If you have questions or thoughts about how we can improve our service to you, please do not hesitate to contact me at 573-341-7808 or Missouri S&T is blessed by your friendship and support. This issue of the Shillelagh is dedicated to you and every OGS member who has “picked up the shillelagh” and made a difference.

With warm regard,

Joan Nesbitt
Vice Chancellor for University Advancement

Investing in tomorrow’s leaders


The Mars Rover Team (left) design and build “Akers,” a remote-controlled vehicle capable of traversing the red, rocky terrain of Mars. The Steel Bridge Team (top right) advanced to the national competition. The Concrete Canoe Team (bottom right) christened its 20-foot-long, 30.5-inch-wide canoe “Gone Fishin.'”

What does a Mars Rover have in common with a concrete canoe? Or a solar house with a suspension bridge? All are Missouri S&T student design projects supported by Miners By Design, a group of investment partners who believe it takes a team to change the world.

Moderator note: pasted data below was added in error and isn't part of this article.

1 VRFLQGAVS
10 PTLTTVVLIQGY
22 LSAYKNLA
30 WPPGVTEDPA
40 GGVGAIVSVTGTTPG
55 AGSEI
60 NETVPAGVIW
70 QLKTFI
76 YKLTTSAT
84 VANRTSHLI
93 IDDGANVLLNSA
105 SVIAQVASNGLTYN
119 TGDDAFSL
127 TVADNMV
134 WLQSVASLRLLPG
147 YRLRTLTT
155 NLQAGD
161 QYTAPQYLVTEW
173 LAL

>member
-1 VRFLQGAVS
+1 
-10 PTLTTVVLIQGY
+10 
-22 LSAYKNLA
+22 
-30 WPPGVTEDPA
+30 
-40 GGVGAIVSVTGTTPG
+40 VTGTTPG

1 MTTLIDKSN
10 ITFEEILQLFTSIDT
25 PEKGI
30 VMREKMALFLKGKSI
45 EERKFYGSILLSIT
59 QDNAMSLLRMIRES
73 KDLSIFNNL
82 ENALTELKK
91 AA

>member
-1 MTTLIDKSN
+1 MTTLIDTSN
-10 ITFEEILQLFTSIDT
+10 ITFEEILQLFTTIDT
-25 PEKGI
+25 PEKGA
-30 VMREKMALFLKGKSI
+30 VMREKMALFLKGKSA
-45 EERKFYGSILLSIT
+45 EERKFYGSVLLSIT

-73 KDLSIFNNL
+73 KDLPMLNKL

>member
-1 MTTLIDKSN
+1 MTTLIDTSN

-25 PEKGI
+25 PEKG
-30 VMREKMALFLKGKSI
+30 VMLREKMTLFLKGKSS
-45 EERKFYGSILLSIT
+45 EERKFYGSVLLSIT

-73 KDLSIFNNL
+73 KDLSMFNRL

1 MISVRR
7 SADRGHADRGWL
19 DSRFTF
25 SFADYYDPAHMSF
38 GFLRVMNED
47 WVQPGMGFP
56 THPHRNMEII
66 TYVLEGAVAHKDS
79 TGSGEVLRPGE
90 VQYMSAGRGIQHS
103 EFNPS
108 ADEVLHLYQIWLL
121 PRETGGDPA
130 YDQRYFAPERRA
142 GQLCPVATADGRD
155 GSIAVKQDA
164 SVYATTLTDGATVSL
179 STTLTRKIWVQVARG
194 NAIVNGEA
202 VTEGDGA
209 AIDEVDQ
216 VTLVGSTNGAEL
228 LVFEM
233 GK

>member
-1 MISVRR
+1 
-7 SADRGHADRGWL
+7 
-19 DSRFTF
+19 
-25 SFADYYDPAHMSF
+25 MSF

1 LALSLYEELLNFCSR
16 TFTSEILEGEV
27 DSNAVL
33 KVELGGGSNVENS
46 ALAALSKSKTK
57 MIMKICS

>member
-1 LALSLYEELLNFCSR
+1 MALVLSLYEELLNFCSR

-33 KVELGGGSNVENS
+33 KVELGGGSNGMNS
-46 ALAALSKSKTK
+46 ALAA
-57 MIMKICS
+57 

Continue reading

Q&A with Dick Campbell

Dick-CampbellDick Campbell, ME’62, has been a mentor to Missouri S&T’s Formula SAE student design teams for more than a decade. Today, as a member of the Academy of Mechanical Engineers and a charter member of Miners by Design, he continues to share his wisdom and expertise with the team.

Why design teams: These are hands-on, hardware-oriented programs that provide students with real-life engineering experiences not normally found in the standard engineering curriculum.

I joined because: I was impressed by the enthusiasm and creativity of the students, and I offered to help them by building any of their designed formula car components that they were not able to do themselves. I did get asked to build several components and, as a result, got very involved with the Formula SAE Program.

What students learn: Engineering students are primarily taught how to perform analytical analysis of engineering problems where the result of the analysis is generally a numerical answer. The Miners by Design programs give students an opportunity to extend their engineering education beyond the analytical and gets them involved in all phases of an engineering project: analytical, computer simulations, design, manufacturing and testing.